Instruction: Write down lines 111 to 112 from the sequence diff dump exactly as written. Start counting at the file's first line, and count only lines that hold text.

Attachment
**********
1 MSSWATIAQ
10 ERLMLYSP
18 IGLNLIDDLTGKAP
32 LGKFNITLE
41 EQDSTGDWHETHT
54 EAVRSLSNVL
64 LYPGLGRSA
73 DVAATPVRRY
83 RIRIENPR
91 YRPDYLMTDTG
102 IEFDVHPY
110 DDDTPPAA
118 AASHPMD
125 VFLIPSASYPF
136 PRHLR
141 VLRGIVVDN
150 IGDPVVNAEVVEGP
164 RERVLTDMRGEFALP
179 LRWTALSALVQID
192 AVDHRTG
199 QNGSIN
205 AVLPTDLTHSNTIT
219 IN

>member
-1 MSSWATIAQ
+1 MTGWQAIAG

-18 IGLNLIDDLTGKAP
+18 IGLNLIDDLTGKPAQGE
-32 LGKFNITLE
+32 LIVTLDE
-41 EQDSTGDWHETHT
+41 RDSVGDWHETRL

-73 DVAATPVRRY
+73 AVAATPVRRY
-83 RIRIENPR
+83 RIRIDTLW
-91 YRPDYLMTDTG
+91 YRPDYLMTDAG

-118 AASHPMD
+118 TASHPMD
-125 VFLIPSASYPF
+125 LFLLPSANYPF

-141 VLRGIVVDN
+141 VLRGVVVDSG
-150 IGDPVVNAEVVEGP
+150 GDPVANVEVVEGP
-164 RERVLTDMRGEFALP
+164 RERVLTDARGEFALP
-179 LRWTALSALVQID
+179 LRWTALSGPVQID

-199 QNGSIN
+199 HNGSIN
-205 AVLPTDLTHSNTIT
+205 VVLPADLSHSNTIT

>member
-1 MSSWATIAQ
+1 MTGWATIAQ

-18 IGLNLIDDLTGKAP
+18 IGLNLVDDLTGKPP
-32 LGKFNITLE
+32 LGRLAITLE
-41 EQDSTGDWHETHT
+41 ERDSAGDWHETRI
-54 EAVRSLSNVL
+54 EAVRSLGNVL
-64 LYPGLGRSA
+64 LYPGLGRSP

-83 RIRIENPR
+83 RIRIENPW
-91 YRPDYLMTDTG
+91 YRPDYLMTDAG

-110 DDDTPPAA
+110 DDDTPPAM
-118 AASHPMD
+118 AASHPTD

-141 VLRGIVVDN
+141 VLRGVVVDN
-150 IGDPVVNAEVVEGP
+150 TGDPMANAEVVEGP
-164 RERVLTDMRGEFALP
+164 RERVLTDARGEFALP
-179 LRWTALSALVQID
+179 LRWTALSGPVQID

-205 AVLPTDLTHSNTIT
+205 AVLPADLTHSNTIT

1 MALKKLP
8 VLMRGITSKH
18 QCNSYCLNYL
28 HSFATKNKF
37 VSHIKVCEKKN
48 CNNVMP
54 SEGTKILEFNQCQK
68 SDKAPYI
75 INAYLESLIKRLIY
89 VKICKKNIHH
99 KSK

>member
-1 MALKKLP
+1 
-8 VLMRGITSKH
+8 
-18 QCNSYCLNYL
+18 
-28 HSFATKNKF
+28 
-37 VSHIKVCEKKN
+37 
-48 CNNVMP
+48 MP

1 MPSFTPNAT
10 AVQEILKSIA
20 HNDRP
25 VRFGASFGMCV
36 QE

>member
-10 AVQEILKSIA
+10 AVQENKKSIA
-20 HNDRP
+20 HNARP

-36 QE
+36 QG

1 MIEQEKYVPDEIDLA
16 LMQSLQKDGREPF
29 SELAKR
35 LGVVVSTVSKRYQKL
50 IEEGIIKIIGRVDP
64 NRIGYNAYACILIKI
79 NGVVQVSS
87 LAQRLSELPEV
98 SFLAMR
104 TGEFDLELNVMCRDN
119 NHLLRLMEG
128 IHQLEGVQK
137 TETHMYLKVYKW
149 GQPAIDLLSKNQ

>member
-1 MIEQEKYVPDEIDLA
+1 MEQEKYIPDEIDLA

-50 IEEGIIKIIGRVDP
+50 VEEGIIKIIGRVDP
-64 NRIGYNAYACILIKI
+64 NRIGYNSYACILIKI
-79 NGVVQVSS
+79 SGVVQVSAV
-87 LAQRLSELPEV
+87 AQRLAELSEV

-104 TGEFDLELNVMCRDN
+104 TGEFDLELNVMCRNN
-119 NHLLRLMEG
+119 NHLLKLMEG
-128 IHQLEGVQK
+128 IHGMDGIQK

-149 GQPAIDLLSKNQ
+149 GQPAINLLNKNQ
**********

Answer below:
10 AVQEILKSIA
20 HNDRP